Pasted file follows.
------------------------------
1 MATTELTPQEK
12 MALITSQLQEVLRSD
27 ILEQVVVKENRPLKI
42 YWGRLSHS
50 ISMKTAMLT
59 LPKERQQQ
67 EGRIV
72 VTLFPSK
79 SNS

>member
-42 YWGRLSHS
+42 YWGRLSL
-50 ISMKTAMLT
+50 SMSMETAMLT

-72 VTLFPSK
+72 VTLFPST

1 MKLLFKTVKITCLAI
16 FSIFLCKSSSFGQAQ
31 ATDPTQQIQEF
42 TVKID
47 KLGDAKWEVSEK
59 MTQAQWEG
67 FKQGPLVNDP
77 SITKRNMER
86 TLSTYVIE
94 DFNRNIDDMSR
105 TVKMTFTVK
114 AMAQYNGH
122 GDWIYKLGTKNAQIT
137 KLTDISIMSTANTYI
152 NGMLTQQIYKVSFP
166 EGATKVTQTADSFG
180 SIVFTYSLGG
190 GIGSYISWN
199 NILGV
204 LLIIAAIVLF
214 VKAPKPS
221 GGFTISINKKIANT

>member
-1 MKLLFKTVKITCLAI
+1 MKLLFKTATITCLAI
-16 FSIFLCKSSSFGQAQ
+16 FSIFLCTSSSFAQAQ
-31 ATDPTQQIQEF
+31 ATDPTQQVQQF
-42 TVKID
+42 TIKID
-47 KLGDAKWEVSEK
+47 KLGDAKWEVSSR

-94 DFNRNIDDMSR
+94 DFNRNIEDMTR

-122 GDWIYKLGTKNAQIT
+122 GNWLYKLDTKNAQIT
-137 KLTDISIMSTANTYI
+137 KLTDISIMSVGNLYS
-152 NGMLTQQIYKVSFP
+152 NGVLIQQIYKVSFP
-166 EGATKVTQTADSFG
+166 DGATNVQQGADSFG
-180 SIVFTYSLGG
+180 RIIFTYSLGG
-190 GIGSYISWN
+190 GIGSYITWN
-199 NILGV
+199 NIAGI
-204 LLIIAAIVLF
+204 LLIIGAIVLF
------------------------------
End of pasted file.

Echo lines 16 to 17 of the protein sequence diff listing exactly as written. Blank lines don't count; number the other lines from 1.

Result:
+72 VTLFPST

1 MKLLFKTVKITCLAI